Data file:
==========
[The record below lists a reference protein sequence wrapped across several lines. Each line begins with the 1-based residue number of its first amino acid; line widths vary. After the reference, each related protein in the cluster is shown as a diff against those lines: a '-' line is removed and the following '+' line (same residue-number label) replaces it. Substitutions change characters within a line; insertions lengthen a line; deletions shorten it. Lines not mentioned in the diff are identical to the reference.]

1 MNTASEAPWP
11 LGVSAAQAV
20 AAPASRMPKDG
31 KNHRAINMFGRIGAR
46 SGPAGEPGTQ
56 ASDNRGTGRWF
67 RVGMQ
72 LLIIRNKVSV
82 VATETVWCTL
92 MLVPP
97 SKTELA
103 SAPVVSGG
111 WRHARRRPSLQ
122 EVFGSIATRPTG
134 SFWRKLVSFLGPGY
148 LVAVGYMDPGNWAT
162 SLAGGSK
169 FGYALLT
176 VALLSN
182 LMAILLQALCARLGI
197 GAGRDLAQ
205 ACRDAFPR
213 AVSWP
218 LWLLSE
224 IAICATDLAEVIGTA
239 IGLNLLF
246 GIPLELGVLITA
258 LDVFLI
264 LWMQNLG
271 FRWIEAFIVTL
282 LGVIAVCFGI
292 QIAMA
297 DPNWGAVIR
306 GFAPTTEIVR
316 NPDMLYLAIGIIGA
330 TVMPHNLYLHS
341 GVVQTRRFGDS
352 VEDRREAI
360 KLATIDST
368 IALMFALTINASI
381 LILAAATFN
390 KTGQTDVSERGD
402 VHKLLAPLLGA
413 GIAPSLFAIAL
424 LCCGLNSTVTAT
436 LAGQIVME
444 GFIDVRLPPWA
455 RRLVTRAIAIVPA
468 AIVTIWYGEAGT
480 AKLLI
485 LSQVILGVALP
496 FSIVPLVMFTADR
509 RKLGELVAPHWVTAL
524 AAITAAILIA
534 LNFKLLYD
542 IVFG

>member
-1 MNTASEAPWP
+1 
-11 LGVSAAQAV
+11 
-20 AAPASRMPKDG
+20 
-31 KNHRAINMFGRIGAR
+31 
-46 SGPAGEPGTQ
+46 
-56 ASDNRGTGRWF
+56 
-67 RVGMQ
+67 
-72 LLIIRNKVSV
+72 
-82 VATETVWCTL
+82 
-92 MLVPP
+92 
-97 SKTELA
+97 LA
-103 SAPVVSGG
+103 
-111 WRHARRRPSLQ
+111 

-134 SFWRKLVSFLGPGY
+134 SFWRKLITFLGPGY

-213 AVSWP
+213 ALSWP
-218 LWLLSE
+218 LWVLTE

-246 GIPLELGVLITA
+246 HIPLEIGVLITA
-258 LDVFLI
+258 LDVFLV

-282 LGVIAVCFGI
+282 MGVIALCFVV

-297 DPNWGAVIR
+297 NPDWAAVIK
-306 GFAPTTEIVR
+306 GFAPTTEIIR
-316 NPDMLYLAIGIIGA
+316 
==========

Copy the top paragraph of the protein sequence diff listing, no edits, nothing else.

[The record below lists a reference protein sequence wrapped across several lines. Each line begins with the 1-based residue number of its first amino acid; line widths vary. After the reference, each related protein in the cluster is shown as a diff against those lines: a '-' line is removed and the following '+' line (same residue-number label) replaces it. Substitutions change characters within a line; insertions lengthen a line; deletions shorten it. Lines not mentioned in the diff are identical to the reference.]